Scott Walker is not the twenty-first-century embodiment of Franklin Delano Roosevelt.
Scott Walker is the twenty-first-century embodiment of Julius Heil, the right-wing Republican governor of Wisconsin who, after his election in 1938, sought to undo the job-creation initiatives of Phil La Follette, the great Progressive Party governor of the 1930s. Heil had no taste for Roosevelt, and the feeling was mutual. The governor clashed with unions, and his repeated assaults on the rights of Wisconsin workers would eventually be his undoing. As The New York Times noted, “[Heil] lost in 1942, largely because of his unpopular labor record.”
Heil would never have suggested that he was “not unlike” FDR. It would have been absurd for the anti-labor governor to compare himself with the man who declared during the 1936 campaign, “Of course we will continue every effort to end monopoly in business, to support collective bargaining, to stop unfair competition, to abolish dishonorable trade practices. For all these we have only just begun to fight.” If Heil had the audacity to make a comparison, FDR would have corrected him.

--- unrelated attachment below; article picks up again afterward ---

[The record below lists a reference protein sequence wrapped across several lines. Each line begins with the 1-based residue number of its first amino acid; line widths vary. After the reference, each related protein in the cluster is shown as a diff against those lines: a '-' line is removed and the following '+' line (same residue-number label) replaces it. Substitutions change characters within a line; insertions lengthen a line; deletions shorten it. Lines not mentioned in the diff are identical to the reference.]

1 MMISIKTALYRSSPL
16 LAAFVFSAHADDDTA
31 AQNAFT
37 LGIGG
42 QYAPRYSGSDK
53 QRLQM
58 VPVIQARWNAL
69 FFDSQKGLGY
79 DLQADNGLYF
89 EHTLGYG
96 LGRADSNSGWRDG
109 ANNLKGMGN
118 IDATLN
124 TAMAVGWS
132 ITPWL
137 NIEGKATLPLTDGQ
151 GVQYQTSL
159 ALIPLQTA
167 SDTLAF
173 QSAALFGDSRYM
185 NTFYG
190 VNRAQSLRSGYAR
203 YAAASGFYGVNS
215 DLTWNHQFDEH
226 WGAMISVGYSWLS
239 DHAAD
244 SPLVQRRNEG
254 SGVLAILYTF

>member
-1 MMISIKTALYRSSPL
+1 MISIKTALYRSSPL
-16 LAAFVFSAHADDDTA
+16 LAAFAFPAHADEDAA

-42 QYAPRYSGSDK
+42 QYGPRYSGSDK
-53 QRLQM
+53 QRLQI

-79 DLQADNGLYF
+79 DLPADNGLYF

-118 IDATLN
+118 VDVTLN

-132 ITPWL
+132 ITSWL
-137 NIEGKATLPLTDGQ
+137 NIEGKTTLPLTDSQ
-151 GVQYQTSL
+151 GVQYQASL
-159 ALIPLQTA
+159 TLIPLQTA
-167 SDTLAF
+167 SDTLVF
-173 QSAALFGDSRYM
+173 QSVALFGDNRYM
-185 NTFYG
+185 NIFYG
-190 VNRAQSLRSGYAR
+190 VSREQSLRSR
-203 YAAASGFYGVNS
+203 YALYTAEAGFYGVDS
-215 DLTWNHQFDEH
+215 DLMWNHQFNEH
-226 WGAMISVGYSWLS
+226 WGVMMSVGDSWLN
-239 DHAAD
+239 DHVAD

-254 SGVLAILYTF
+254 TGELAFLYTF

FDR is not around to correct Scott Walker. But the president of the National Federation of Federal Employees is around. “I can say with conviction and history firmly on my side that if Roosevelt was around today,” says William Dougan, “he would lead the charge for workers’ rights to unionize—public and private.”
John Nichols and Robert W. McChesney are the authors of Dollarocracy: How the Money and Media Election Complex is Destroying America (Basic Books/Nation Books). Author and radio host Thom Hartmann says: “Dollarocracy is the most important political book of the year, maybe of our times. Nichols and McChesney provide an original and painstakingly researched account of how corporations and billionaires have come to dominate the political process, as well as the contours of what they term the ‘money-and-media election complex.’ Although I study politics for a living, I learned more about how political advertising works, the crucial role of media corporations and dreadful election journalism than I would have ever imagined possible.”
How far will Scott Walker go to eliminate dissent as he kicks off his presidential campaign?